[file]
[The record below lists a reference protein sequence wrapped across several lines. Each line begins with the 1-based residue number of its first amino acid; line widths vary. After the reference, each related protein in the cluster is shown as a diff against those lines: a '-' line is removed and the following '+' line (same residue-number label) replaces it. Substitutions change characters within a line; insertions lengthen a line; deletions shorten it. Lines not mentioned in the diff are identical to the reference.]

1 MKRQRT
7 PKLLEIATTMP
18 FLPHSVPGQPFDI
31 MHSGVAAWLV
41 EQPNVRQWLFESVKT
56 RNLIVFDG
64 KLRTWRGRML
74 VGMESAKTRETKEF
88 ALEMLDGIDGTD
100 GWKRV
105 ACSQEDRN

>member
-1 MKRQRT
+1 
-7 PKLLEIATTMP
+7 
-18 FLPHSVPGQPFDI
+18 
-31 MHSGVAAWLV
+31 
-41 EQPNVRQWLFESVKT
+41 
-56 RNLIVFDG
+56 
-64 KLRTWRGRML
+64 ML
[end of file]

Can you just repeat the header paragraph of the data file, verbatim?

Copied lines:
[The record below lists a reference protein sequence wrapped across several lines. Each line begins with the 1-based residue number of its first amino acid; line widths vary. After the reference, each related protein in the cluster is shown as a diff against those lines: a '-' line is removed and the following '+' line (same residue-number label) replaces it. Substitutions change characters within a line; insertions lengthen a line; deletions shorten it. Lines not mentioned in the diff are identical to the reference.]